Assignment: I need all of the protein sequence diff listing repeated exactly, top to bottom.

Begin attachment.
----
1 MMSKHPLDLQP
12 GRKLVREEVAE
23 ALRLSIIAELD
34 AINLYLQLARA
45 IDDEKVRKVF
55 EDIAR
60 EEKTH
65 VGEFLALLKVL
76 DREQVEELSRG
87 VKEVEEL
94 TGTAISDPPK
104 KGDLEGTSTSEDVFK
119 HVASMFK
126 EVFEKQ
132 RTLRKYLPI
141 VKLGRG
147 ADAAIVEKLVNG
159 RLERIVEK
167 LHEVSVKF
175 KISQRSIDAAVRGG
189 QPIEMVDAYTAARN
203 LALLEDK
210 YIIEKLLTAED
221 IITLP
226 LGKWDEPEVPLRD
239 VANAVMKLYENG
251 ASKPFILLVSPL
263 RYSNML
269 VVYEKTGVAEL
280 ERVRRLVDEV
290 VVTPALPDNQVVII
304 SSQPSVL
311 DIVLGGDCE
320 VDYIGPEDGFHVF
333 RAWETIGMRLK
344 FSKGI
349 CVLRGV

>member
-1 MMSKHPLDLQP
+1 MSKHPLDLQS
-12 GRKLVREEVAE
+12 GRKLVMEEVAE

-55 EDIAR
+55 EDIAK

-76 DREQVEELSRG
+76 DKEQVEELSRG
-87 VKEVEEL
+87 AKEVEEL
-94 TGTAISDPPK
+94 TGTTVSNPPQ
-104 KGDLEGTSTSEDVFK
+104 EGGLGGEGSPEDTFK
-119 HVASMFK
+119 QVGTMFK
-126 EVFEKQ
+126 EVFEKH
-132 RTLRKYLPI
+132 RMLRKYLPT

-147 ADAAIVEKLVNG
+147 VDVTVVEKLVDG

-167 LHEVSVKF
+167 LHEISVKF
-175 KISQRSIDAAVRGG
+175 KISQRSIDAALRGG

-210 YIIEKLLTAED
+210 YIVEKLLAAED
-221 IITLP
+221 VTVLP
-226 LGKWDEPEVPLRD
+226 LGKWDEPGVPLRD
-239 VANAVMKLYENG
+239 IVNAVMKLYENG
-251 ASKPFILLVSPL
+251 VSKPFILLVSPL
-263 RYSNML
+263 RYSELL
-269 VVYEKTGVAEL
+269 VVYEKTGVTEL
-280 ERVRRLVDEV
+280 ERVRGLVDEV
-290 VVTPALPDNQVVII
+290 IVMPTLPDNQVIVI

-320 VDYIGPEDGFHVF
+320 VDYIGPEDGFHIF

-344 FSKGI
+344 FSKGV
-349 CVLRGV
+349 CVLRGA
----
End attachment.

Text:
1 MMSKHPLDLQP
12 GRKLVREEVAE
23 ALRLSIIAELD
34 AINLYLQLARA
45 IDDEKVRKVF
55 EDIAR
60 EEKTH
65 VGEFLALLKVL
76 DREQVEELSRG
87 VKEVEEL
94 TGTAISDPPK
104 KGDLEGTSTSEDVFK
119 HVASMFK
126 EVFEKQ
132 RTLRKYLPI
141 VKLGRG
147 ADAAIVEKLVNG
159 RLERIVEK
167 LHEVSVKF
175 KISQRSIDAAVRGG
189 QPIEMVDAYTAARN
203 LALLEDK
210 YIIEKLLTAED
221 IITLP
226 LGKWDEPEVPLRD
239 VANAVMKLYENG
251 ASKPFILLVSPL
263 RYSNML
269 VVYEKTGVAEL
280 ERVRRLVDEV
290 VVTPALPDNQVVII
304 SSQPSVL
311 DIVLGGDCE
320 VDYIGPEDGFHVF
333 RAWETIGMRLK
344 FSKGI
349 CVLRGV

>member
-1 MMSKHPLDLQP
+1 MSKHPLDLQS
-12 GRKLVREEVAE
+12 GRKLVMEEVAE

-55 EDIAR
+55 EDIAK

-76 DREQVEELSRG
+76 DKEQVEELSRG
-87 VKEVEEL
+87 AKEVEEL
-94 TGTAISDPPK
+94 TGTTVSNPPQ
-104 KGDLEGTSTSEDVFK
+104 EGGLGGEGSPEDTFK
-119 HVASMFK
+119 QVGTMFK
-126 EVFEKQ
+126 EVFEKH
-132 RTLRKYLPI
+132 RMLRKYLPT

-147 ADAAIVEKLVNG
+147 VDVTVVEKLVDG

-167 LHEVSVKF
+167 LHEISVKF
-175 KISQRSIDAAVRGG
+175 KISQRSIDAALRGG

-210 YIIEKLLTAED
+210 YIVEKLLAAED
-221 IITLP
+221 VTVLP
-226 LGKWDEPEVPLRD
+226 LGKWDEPGVPLRD
-239 VANAVMKLYENG
+239 IVNAVMKLYENG
-251 ASKPFILLVSPL
+251 VSKPFILLVSPL
-263 RYSNML
+263 RYSELL
-269 VVYEKTGVAEL
+269 VVYEKTGVTEL
-280 ERVRRLVDEV
+280 ERVRGLVDEV
-290 VVTPALPDNQVVII
+290 IVMPTLPDNQVIVI

-320 VDYIGPEDGFHVF
+320 VDYIGPEDGFHIF

-344 FSKGI
+344 FSKGV
-349 CVLRGV
+349 CVLRGA